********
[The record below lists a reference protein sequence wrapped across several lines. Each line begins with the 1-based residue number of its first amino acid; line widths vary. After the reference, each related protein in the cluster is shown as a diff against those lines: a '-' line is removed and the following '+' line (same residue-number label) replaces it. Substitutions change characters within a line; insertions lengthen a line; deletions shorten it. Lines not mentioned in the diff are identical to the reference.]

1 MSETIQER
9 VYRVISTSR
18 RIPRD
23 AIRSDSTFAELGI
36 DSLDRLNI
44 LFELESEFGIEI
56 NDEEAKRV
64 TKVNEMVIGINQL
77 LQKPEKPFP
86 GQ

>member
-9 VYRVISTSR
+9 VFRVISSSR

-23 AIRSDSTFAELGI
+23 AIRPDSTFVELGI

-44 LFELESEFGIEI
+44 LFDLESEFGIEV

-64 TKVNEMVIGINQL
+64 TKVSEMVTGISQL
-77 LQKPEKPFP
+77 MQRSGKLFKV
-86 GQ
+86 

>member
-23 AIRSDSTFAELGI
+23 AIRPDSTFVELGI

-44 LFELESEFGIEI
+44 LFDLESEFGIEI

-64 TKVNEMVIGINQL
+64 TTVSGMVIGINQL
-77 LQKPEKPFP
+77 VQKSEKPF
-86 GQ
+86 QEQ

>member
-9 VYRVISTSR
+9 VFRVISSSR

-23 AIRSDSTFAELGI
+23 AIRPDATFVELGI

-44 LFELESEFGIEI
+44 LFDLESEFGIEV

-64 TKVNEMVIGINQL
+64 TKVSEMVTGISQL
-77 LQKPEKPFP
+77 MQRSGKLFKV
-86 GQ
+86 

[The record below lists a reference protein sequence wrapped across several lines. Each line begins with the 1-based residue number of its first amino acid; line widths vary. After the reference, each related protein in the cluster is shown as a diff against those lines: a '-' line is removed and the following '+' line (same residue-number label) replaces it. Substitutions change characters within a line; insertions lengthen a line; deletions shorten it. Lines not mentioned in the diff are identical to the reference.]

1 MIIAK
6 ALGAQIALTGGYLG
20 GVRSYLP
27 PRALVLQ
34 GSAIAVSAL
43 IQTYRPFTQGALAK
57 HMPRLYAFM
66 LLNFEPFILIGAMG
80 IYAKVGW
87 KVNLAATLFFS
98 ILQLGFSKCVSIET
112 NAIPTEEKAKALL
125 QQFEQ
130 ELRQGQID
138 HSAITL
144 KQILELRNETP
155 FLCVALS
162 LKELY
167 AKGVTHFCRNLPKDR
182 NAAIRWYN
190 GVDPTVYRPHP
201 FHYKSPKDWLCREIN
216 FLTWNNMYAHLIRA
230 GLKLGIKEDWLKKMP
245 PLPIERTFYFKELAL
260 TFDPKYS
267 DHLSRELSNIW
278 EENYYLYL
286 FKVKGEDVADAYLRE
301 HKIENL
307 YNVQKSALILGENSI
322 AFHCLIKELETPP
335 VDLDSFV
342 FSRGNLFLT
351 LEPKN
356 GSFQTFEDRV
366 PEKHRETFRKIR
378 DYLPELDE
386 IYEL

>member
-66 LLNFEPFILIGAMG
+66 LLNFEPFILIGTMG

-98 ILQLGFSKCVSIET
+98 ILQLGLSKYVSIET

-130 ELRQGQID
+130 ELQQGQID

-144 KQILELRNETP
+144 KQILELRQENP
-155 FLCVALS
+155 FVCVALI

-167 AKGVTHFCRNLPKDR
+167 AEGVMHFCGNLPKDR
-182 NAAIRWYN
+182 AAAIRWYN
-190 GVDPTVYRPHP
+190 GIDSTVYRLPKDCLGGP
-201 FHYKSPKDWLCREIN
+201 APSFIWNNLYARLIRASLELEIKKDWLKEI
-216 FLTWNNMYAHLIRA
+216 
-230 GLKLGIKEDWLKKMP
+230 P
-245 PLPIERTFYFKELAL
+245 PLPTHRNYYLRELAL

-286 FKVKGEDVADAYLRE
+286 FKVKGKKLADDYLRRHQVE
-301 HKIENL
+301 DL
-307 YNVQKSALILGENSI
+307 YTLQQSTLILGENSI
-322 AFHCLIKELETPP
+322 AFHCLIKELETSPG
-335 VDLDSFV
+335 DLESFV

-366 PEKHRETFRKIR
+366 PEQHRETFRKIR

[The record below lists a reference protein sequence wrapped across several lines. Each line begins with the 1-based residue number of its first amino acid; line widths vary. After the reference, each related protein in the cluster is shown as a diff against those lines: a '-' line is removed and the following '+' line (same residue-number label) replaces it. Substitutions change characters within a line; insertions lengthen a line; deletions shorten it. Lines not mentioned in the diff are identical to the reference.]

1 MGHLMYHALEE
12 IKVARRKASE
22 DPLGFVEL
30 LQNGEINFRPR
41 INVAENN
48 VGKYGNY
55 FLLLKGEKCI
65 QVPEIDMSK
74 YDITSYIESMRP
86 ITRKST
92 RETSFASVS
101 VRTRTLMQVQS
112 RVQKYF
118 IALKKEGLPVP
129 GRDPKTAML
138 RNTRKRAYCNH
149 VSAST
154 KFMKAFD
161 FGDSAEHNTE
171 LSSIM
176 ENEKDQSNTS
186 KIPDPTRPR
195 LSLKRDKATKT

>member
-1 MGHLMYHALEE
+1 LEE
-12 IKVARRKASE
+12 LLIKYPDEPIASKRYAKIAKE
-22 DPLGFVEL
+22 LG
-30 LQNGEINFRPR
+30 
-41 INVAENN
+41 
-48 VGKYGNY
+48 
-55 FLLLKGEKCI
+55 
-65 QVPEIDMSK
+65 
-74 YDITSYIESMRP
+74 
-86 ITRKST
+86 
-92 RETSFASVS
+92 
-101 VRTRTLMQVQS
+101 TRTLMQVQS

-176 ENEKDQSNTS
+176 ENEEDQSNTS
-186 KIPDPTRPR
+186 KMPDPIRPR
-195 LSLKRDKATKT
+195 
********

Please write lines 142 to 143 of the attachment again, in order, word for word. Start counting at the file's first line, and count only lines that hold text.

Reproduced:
138 RNTRKRAYCNH
149 VSAST